Bulldogs ponder ways to stop Texas A&M Aggies’ QB

By Brad Locke/NEMS Daily Journal

STARKVILLE – So, just how does a defense slow down Johnny Manziel?
Depends on who you ask. This week, It’s No. 17 Mississippi State’s task to rein in Texas A&M’s freshman quarterback, a player who’s equally dangerous passing and running.
Senior cornerback Johnthan Banks said the best plan is to attack Manziel, a.k.a. “Johnny Football.”
“We’re going to go flying after him,” Banks said. “We’re going to try to get after him pretty good, try to make him go fast.”
Linebacker Matt Wells said a more disciplined approach is essential.
“Of course you can’t run back there, you’ve got to be under control,” he said. “You know you’ve got to just contain him and not be moving too fast. You’ve just got to take great angles.”
So which is it? Boldness or control?
“Yes, all of the above,” MSU coach Dan Mullen said with a laugh. “You’re just going to have to play great defense.
“If you give him all day to stand back there and throw the ball, he’ll throw and beat you with his arm. If you give him open spaces, he’ll take off and beat you with his legs. You have to do everything to contain him.”
Such is the conundrum many defenses have faced when scheming for Manziel and the No. 16 Aggies, who lead the lead in scoring (45.5 points per game), total offense (542.9 yards per game) and rushing offense (237.6 ypg).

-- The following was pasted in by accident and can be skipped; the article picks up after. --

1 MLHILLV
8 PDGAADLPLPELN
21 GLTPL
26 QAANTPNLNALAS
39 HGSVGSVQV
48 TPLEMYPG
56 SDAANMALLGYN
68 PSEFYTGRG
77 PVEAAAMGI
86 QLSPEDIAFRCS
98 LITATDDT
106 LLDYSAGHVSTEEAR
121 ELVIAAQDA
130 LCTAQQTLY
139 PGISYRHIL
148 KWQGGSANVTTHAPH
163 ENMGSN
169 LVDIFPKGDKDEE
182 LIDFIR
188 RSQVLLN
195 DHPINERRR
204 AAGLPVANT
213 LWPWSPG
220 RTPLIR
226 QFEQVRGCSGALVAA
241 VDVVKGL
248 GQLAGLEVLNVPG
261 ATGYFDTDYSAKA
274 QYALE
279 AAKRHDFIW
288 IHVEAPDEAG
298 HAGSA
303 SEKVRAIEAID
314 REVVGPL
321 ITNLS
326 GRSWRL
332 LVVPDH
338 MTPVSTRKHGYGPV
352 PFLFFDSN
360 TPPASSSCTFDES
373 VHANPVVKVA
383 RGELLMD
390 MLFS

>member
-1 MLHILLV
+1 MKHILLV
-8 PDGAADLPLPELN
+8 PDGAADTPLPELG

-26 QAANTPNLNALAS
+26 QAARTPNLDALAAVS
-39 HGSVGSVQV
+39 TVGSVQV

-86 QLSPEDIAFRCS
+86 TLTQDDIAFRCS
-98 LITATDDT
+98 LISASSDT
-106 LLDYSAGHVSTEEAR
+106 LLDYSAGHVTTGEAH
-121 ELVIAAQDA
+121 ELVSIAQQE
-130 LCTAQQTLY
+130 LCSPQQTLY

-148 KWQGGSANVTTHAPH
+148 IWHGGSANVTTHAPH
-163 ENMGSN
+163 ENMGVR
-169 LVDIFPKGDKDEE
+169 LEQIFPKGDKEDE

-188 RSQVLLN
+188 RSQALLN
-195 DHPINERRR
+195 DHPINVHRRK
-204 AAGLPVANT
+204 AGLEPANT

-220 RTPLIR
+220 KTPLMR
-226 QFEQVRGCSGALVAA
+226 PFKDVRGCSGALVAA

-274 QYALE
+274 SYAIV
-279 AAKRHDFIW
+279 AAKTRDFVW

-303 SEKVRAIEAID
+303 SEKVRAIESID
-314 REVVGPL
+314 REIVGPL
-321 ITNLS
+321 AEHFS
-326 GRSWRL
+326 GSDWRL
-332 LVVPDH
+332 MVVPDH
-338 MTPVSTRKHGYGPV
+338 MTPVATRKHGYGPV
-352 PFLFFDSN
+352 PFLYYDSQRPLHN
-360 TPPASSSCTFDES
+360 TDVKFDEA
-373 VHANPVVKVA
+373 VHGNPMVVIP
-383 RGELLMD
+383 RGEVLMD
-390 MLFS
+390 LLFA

Manziel leads the league in rushing (793 yards), and Texas A&M is second in passing offense (395.7 ypg). Manziel is fifth in passing efficiency.
Dual threat
Safety Corey Broomfield compared him to Michigan’s Denard Robinson and former MSU quarterback Dylan Favre. But Manziel is a better passer than both, and being a dual-threat guy makes it tough for defenses, because even when a play breaks down, Manziel can make something big happen.
“Whenever you get a guy that scrambles, that’s not good on the secondary,” Broomfield said. “You’ve got to look at your guy, but you know he’s back there scrambling a lot of times, you’re in a run/pass conflict. You don’t know if you want to go help out.
“Has he crossed the line of scrimmage yet? Do I need to be covering my guy, or do I need to stay on him? It presents a problem.”
Manziel has been slowed down before, by Florida and LSU. Those have been the Aggies’ only two losses, and in those games Manziel was held to 449 passing yards and 87 rushing yards. He threw three interceptions against LSU.
“The biggest thing they’ve done, it’s the matchups, who they have out on the football field,” MSU defensive coordinator Chris Wilson said. “You’ve got to have guys on the field who can get him on the ground. I don’t know if this is a game for 330-pounders at times.”
No, containing Manziel is all about speed, which means MSU’s linebackers will play a huge role. Strongside linebacker Deontae Skinner said different players will be “spying” on Manziel depending on the play call, to make sure he doesn’t get loose.
“If you don’t contain him, if you get out of your gap any time in the game,” Skinner said, “it’s a touchdown.”

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